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Unformatted text preview: Northwestern University Marciano Siniscalchi Fall 2009 Econ 3310 MORE ON THE ARROWPRATT MEASURE(S) OF RISK AVERSION 1. Introduction Recall that, when comparing risk attitudes, the ArrowPratt measure of (absolute) risk aversion , A ( w ) = u 00 ( w ) u ( w ) plays an important role. We proved that an individual is more riskaverse than another if the formers ArrowPratt measure is greater than the latters for every wealth level w . Although this was not stated explicitly, it is also evident that an individual is riskaverse if and only if A ( w ) for all w . This follows from our characterization of risk aversion in terms of the concavity of the utility function u : since u > 0 because we assume that utility is strictly increasing (more money is strictly better), it follows that A ( w ) 0 if and only if u 00 0, i.e. if and only if u is concave, i.e. if and only if the DM is riskaverse. This lecture delves deeper into the ArrowPratt measure. First, we show that it also appears in a related, but essentially independent analysis of risk aversion. Second, we introduce the related notion of relative risk aversion. 2. Risk Premium We assume that the set of prizes is X = R , and that our individuals utility function u is increasing and continuous: our person prefers more to less, and there are no holes in her preferences. In fact, we will assume that u is twice continuously differentiable (otherwise the ArrowPratt measure is not even defined!) The notion of risk premium is closely related to that of certainty equivalent. Suppose that an investor is subject to a risk: formally, her initial wealth W is augmented or reduced according to the realization of a random variable with probability distribution ( 1 ,p 1 ; ... ; n ,p n ), such that E = 0. [we could generalize this to arbitrary cdfs, but we wont bother to do so here]. Then her final wealth is the random variable ( W + 1 ,p 1 ; ... ; W + n ,p n ) which can of course we viewed simply as the probability distribution of the random variable W +....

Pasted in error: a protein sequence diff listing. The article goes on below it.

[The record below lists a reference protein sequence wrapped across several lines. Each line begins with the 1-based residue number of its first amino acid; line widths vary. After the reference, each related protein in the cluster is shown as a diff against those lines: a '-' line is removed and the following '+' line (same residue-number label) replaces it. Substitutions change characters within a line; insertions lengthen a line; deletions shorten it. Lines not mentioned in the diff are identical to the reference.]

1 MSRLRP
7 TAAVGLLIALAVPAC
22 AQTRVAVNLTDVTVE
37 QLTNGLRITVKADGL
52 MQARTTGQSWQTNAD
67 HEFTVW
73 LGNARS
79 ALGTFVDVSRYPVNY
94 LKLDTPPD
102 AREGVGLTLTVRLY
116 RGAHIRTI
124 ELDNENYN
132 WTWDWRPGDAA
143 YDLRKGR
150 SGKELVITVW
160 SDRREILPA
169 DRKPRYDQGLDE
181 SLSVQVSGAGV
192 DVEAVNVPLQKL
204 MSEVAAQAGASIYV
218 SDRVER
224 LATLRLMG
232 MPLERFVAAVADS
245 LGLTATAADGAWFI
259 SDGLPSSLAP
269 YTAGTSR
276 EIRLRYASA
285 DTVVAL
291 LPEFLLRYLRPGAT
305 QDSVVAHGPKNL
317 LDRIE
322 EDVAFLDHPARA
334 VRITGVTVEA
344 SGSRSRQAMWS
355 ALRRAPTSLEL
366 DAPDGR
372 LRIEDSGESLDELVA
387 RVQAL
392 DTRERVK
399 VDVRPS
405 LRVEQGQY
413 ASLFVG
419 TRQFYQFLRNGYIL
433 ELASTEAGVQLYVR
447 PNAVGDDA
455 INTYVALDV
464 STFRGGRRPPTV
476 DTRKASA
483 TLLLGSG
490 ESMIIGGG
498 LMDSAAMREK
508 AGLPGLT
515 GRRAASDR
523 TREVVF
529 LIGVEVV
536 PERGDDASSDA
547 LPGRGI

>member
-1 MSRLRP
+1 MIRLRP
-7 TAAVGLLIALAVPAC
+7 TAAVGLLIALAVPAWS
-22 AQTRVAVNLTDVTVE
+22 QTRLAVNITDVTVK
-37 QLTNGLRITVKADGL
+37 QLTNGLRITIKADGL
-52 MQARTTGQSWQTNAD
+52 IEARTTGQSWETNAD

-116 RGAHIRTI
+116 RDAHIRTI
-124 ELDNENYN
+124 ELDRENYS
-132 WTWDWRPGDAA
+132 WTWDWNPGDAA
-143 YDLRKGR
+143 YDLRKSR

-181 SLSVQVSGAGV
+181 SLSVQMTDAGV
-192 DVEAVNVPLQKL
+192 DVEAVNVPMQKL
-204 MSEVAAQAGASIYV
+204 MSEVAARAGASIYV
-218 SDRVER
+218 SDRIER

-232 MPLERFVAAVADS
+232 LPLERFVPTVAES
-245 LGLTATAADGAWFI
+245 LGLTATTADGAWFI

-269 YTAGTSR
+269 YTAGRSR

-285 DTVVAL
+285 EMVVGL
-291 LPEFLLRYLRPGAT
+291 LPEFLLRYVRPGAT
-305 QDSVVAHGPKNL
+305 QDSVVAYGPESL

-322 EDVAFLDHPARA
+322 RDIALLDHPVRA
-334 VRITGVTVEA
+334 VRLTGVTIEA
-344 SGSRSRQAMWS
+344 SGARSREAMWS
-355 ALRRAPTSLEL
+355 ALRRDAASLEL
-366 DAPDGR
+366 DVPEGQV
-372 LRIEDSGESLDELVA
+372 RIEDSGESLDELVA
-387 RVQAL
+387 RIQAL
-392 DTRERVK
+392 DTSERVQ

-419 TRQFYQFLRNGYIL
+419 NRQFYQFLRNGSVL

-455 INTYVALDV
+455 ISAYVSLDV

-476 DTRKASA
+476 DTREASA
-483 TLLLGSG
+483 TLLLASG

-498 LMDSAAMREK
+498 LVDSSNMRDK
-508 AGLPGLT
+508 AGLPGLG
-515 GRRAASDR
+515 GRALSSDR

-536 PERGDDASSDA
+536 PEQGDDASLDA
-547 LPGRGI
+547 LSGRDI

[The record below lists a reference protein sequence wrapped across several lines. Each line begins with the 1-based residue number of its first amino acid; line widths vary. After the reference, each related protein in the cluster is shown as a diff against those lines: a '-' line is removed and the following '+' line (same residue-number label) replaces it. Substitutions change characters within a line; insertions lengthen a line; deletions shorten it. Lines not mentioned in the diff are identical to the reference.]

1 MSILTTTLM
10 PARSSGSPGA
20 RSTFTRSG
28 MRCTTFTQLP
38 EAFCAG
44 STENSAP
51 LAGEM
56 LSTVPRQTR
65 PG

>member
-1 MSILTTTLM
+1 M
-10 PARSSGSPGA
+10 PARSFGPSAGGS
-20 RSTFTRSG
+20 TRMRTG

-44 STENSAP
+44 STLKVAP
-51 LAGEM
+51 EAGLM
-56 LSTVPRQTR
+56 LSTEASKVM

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 Spring '09
 Marciano
 Economics

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